Situated on the edge of the historic old City of London, Hatton Garden has been at the centre of the gem and jewellery trade in London since the middle ages. London traditionally had streets, or quarters, dedicated to types of business or trades and Hatton Garden is one such surviving example. The name is derived from the garden of Ely Place, the official residence of the Bishop of Ely, an appointment granted to Sir Christopher Hatton by Queen Elizabeth I in 1581. Curiously the rent required of Hatton was a mere £10 per year, ten loads of hay and a rose at midsummer! He went on to become Lord Chancellor in 1587 but his fine house and gardens were sold in the mid seventeenth century to make way for a housing development. Interestingly not all of Hatton Gardens' famous occupants were famed for the gem and jewellery trade. At number 57, near the top of the 'Garden,' you can see the plaque for Sir Hiram Maxim, designer of the first self-loading machinegun in 1881 and by the junction with St Cross Street once lived the cinema pioneer Robert Paul. Another gruesome tale relates to the unfortunate fate of Lady Elizabeth Hatton, who was brutally stabbed in 1626 and left on the street with her still beating heart lying outside her chest! This incident lead to the naming of the 'Bleeding Heart Yard' off Greville Street, now home to the Bleeding Heart restaurant, serving cordon bleu French cuisine.
(The roads around Hatton Garden inspired Charles Dickens when he was writing Oliver Twist)
Today more than 300 jewellery businesses trade in Hatton Garden, including more than 55 shops, making it the most intense agglomeration of jewellery retailers in the UK. Among these are some true giants of the industry, including the world renowned De Beers Group until April 2016, the conglomerate that has dominated the diamond market for over a century. In more recent times a number of media, publishing and creative enterprises have set up in this area, including Blinkbox and Grey Advertising. Hatton Garden has a hidden subterranean world of vaults, tunnels, offices and workshops beneath its streets. In 2015 one such, the Hatton Garden Safe Deposit Company, was famously broken into by thieves with heavy drilling equipment. The surrounding area was once an inspiration for the criminalised slums portrayed by Charles Dickens in Oliver Twist but it has undergone a rapid process of gentrification in recent decades. Adjacent streets, such as Hatton Place and Saffron Hill now contain numerous blocks of luxury housing, including Da Vinci House in the former "Punch Magazine" print factory and the distinctive Ziggurat Building. These are a far cry from the their Dickensian forebears!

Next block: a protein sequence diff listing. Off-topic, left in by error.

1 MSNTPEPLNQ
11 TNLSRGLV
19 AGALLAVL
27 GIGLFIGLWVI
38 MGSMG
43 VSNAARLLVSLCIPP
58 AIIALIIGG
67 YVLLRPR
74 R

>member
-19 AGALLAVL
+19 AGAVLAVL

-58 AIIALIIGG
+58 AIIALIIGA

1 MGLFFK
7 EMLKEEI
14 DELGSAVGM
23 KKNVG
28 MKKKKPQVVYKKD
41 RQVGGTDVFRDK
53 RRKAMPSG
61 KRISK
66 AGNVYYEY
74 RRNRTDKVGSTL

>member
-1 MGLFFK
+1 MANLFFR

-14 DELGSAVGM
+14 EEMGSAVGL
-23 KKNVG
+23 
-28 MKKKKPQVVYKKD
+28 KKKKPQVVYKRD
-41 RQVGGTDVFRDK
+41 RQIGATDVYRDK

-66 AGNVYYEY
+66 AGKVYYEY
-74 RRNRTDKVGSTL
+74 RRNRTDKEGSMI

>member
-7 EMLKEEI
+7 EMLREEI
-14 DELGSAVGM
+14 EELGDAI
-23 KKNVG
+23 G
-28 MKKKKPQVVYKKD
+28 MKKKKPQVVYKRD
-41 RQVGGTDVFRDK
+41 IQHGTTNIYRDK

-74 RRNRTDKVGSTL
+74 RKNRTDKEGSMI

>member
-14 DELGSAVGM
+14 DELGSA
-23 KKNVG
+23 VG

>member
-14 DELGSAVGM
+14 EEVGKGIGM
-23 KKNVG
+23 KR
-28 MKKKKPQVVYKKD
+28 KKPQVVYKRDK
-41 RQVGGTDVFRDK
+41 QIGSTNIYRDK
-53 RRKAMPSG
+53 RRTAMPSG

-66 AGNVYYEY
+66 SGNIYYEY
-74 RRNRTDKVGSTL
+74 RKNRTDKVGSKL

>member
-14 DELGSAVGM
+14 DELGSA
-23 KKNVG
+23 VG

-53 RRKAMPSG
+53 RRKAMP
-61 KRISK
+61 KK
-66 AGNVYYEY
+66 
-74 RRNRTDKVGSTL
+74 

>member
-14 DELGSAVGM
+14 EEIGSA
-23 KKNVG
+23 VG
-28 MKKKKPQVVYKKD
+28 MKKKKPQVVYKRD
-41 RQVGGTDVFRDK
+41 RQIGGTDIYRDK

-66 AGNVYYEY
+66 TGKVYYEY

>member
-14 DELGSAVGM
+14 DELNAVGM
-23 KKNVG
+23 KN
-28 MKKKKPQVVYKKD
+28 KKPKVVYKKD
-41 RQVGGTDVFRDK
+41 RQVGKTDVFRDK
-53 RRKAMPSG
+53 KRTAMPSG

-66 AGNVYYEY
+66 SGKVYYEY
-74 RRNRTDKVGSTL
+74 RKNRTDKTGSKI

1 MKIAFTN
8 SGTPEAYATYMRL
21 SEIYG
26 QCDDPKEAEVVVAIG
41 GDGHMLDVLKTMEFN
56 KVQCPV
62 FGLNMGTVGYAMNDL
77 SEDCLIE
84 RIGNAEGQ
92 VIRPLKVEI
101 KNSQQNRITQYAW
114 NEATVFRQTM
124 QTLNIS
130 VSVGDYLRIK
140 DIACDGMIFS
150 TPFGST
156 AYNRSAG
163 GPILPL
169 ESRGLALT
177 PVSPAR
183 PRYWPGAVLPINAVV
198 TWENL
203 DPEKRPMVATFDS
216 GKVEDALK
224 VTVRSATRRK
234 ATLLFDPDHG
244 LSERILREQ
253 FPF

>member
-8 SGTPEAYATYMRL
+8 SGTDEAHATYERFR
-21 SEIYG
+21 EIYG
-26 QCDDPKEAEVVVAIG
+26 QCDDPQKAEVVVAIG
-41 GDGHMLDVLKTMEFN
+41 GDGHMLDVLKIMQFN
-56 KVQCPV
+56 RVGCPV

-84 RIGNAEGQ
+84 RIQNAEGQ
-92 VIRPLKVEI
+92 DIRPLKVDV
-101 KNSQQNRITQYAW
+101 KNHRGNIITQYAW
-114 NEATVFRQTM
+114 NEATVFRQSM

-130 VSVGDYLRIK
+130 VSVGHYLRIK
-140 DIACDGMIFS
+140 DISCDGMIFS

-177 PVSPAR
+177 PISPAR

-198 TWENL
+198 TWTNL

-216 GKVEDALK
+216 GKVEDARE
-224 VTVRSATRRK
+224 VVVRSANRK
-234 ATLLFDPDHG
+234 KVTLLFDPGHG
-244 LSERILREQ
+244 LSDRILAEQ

Deriving its name from the earlier opulent residence, Ely Place, just off Hatton Garden, contains St Etheldreda's Church - thought to be the oldest Roman Catholic church in England and one of only two remaining buildings in London that were built under the reign of Edward I. In the nineteenth century Johnson Matthey founded their gold and platinum business and to this day a number of gold and platinum merchants can still be found in this area. In the late 1800s the Kimberley diamond rush, fuelled by rapid developments in the South African diamond mining areas re-energised Hatton Garden and formed the catalyst for its modern day prosperity. Rising real incomes throughout much of the next century provided Hatton Garden with a steady customer base of retail jewellery buyers and in 1962 Lawrance Graff, of Graff Diamonds, opened his first shop in Hatton Garden. In the twenty first century, however, the area has been struggling with a number of new challenges, many of which would have been quite alien to the Victorian era jewellers.
As with many old institutions, Hatton Garden and its eclectic ensemble of stalwarts have been slow to adapt to the changing world in which we now live. It is quite remarkable to note that some of the retailers in the Garden do not even have a website! As we have explored in earlier articles, consumer tastes, behaviours, needs and wants have shifted in the digital age and the rise of the purchasing power of the up and coming 'millennials' is having a profound effect on how modern luxury retail brands engage with their target market. The growth of ecommerce, digital and social media channels presents both an opportunity and a challenge to the retailers of Hatton Garden. Take up of high jewellery ecommerce by consumers has been slow and, according to research conducted by forbes.com, only 5% of sales were transacted online in 2015. However, this market share is predicted to double by 2020, within an overall gemstone and jewellery market that is set to grow by more than 30% over the same time frame. Perhaps of more consequence to 'bricks & mortar' jewellers is the fact that a recent Bain & Co study found over two thirds of buyers conducted online research prior to making an in store purchase.
The competitive advantages of the in-store retailers in Hatton Garden is further eroded by rising rents. Some industry experts have suggested that these have risen by more than 50% in the past 10 years and there's no sign of that trend slowing. Given that most of the jewellers in the Garden are very small and do not sell significant volumes, they are inevitably forced to pass on their overheads to their customers. The only way the small players can mitigate this is by selling more items online and by embracing the new channels to market, spreading their costs over a greater volume of sales. "As with other online retailers, internet-only jewellers can offer cheaper deals as they avoid the overheads associated with running a shop. As well as saving up to 80% of the cost of a diamond, shopping online at certain sites allows buyers to match up the exact combination of the 4Cs that they want." (www.guardian.com)